Author Topic: Pressing Curds - Sticking to Net & Cloth Discussion (Starts With "The dark side of Monterey Jack")  (Read 3477 times)

Offline Sailor Con Queso

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Sticking starts when the pH really starts to drop, generally a couple of hours into pressing, depending on the cheese. I usually flip 3 times at 1/2 hour intervals and then flip a 4th time and finish up overnight. I do NOT spray on the first two flips. I always spray on the last two flips.

As whey is squeezed out during pressing, a little calcium comes out too and can aggressively bond to the netting or cheesecloth. The idea is to balance the DIFFERENCE between the pH and calcium levels at the surface of the cheese and those of the netting or cheesecloth.
A moldy Stilton is a thing of beauty. Yes, you eat the rind. - Ed
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Offline cclear1959

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Sailor, do you have a "recipe" for your vinegar spray? I would love to try this method on my next cheese. Thanks.

Offline Sailor Con Queso

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I use a quart spray bottle. I add 1 tablespoon of CaCl2 solution and 2 tablespoons of pickling salt then fill the rest with around 25% distilled water and 75% white vinegar. I spray both the netting or cheesecloth and the cheese itself.
A moldy Stilton is a thing of beauty. Yes, you eat the rind. - Ed
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Offline Boofer

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It has been a little over two months so I sliced a little off one of the small wheels to sample for breakfast. I resealed the rest for continued aging.

Not bad. No bitterness or crumbliness! Hooray!  :D  Salt level is good. Tastes a little like cheddar. I am pleased.

-Boofer-
Let's ferment something!
Bread, beer, wine, cheese...it's all good.

Offline DeejayDebi

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Well in spite of it troblesome beginings it look like a nice cheese. Good job hon!


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Offline Boofer

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Thanks, Debi. I'll do better next time around with this style. Learned a lot. That's important too.

-Boofer-
Let's ferment something!
Bread, beer, wine, cheese...it's all good.

Offline DeejayDebi

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Everyday is a chance for an new learning experince. Grab it with gusto!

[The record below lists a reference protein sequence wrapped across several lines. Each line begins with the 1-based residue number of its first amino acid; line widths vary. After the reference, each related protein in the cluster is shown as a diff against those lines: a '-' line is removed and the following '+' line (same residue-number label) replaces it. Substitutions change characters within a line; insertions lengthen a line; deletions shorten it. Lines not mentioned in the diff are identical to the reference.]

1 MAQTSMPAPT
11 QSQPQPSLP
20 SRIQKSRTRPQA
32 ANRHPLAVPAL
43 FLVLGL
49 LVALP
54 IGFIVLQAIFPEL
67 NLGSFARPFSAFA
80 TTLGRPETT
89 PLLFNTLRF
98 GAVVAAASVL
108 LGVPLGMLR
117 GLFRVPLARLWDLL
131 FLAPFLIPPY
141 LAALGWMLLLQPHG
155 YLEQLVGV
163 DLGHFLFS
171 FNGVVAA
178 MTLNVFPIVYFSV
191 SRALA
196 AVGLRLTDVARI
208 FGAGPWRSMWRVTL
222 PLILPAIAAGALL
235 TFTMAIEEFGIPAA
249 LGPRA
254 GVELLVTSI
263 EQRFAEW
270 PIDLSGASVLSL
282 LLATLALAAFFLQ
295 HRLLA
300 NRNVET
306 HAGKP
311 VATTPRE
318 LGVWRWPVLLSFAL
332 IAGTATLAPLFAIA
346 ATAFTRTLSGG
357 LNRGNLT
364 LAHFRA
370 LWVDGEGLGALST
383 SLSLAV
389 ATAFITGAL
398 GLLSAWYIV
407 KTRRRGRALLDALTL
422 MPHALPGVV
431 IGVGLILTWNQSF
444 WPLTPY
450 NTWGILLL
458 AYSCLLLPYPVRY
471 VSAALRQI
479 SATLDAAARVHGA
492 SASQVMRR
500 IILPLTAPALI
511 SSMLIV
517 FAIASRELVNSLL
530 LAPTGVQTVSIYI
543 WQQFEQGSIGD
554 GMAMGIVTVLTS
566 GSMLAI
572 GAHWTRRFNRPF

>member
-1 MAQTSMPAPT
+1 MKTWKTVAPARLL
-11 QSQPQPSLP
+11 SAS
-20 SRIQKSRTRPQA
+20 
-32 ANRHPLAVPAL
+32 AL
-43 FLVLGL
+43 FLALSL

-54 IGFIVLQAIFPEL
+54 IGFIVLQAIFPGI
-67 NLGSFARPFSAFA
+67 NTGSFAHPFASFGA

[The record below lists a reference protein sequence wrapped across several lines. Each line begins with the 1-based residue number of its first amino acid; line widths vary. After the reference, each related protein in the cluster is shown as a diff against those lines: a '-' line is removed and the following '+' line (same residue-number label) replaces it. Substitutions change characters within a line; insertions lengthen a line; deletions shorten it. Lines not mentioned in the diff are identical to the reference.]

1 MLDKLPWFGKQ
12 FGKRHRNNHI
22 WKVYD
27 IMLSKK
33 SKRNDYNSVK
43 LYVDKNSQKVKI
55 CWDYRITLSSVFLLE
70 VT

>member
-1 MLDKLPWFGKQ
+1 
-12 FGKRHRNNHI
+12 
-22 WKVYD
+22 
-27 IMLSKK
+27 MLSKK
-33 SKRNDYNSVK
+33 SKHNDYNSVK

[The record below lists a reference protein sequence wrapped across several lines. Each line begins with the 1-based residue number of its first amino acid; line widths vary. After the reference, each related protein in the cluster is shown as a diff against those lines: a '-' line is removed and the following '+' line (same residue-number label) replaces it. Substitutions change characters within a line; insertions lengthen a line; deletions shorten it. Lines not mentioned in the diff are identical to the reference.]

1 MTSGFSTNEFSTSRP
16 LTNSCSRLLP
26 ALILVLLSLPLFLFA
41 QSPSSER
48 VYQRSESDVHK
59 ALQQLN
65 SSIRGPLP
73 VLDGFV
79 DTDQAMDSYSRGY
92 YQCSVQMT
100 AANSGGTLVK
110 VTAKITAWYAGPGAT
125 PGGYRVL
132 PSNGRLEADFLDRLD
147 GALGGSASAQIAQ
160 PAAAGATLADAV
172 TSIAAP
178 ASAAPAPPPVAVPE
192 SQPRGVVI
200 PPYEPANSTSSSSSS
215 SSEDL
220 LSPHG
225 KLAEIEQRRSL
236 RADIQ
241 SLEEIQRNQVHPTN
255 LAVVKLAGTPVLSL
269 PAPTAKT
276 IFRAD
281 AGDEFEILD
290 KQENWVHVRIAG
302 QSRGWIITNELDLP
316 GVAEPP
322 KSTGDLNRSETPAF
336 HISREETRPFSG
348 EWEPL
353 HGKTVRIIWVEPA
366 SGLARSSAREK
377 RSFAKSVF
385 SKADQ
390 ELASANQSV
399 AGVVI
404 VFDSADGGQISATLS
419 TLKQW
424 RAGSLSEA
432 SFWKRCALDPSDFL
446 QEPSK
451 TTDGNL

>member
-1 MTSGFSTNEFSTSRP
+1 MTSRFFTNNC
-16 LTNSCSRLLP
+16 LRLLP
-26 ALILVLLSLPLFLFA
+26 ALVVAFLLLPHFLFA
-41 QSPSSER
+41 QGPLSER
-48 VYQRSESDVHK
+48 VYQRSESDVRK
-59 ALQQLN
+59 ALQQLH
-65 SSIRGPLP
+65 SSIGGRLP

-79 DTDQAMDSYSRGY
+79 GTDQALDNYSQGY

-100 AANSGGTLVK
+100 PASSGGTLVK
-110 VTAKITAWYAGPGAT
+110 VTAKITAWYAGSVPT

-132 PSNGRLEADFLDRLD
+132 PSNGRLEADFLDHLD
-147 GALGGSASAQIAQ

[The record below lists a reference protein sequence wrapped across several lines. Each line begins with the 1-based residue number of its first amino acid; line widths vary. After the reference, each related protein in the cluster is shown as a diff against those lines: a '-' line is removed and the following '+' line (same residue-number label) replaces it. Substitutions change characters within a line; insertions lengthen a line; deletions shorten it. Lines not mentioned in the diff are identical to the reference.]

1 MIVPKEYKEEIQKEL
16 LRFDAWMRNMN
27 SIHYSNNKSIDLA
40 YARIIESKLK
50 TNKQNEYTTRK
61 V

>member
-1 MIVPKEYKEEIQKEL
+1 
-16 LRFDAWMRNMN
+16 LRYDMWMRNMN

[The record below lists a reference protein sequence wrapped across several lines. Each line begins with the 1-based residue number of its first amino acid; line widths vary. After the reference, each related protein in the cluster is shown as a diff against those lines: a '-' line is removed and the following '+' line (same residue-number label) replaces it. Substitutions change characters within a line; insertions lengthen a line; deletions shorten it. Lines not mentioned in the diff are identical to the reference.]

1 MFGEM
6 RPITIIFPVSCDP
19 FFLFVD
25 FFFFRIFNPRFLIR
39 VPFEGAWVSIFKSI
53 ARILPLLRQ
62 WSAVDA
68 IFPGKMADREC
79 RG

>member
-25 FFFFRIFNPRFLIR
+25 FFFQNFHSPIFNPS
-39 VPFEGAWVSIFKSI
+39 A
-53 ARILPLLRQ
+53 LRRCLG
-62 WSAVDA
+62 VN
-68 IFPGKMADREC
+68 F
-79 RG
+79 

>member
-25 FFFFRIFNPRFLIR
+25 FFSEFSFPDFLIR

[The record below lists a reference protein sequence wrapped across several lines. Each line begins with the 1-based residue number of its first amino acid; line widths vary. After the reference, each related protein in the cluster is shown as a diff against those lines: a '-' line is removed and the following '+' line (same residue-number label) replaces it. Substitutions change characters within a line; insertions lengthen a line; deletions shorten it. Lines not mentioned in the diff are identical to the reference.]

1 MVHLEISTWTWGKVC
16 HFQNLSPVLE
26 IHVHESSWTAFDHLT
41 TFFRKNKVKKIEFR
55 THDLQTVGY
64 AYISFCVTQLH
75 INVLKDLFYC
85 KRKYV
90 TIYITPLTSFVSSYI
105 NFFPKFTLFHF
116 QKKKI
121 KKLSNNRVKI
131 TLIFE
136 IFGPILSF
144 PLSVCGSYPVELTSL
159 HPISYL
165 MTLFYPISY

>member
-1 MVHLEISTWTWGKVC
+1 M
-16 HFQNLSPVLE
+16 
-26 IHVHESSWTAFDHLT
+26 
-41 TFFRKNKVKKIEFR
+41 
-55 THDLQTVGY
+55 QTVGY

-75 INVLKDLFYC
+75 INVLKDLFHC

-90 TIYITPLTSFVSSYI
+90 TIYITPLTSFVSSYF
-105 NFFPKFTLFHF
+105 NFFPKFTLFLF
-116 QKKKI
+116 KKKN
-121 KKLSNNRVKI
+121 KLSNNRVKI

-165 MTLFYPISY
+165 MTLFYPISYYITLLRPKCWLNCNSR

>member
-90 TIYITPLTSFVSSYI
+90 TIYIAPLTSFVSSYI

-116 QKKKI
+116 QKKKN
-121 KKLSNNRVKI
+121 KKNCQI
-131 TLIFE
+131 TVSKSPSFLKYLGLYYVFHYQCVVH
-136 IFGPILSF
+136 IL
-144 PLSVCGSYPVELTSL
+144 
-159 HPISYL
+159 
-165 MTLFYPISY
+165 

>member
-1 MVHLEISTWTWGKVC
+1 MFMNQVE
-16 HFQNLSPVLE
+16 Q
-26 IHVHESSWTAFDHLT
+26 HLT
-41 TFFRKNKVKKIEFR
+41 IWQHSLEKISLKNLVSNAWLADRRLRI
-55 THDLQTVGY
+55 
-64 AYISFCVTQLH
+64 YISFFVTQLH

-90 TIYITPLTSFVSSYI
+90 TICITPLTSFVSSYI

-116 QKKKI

Offline Spoons

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I wish I had found this post BEFORE last night's incident.

Last night I made a Caerphilly (not cheddared). Room temp was 24C and the final press was 5.64PSI. The recipe calls for "medium" pressing, whatever that means. Maybe I pressed too hard.

I'll try Sailor's spray next time.

Since this is an old thread, has anyone adjusted well to Kadova moulds where this never happens?
- Eric

Offline linuxboy

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Flip early, flip often. After the pH drops a bit (after hour in press), won't be an issue.
Taking an extended leave (until 2015) from the forums to build out my farm and dairy. Please e-mail or PM if you need anything.

Offline Spoons

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Here's what I'll try then;

My pressing schedule was:
Ambient temp: 24C
Press 1: 15 minutes @ 1.88 PSI
Press 2: 15 minutes @ 3.10 PSI
Press 3: 5.5 hours (until PH 5.13) @ 5.64 PSI
Results: curd fused to netting

I'll do the same recipe later this week and try:
Ambient temp : same
Press 1: 15 minutes @ 1.88 PSI
Press 2: 15 minutes @ 3.10 PSI
Press 3: 30 minutes @ 5.13 PSI
Press 4: 30 minutes @ 5.13 PSI
Press 5: 1 hour @ 5.13 PSI
Press 6: until desired PH @ 5.13 PSI

This should be ok without using the salt/vinegar spray?

Thanks for the tip, LB!
- Eric


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Offline linuxboy

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Depending on how your curds look (moisture level at press), you may want to lower the PSI for first hour.  I like to cook pretty dry and fuse high PSI for first 10 mins to get a good press (like you do in alpines), and then keep PSI more moderate. The curds must be cooked completely though. Else, you get whey trapped in the curd and it will keep seeping and give you flavor issues later on.
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Offline Spoons

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I made another Caerphilly tonight. I pressed and flipped 6 times at much lower PSI. First few were bellow 1 PSI working the way up to 2.5 PSI.

The bad news is the cheese stuck to the netting once again, but not as much. Next time, I'll dunk the netting and then the cheese in my brine for a few seconds right before the final "overnight" press. Hopefully this will resolve the issue.

This time though, I managed to salvage the cheese surface; i rinsed and scrubbed (no soap, just tap water) the netting until all the stuck cheese came off. I flipped the damaged cheese and pressed it at 2.5 PSI for 1 hour.

I'm determined to get around this. Getting better  :)

- Eric

Offline Geo

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It's looking good, Spoons. Good save!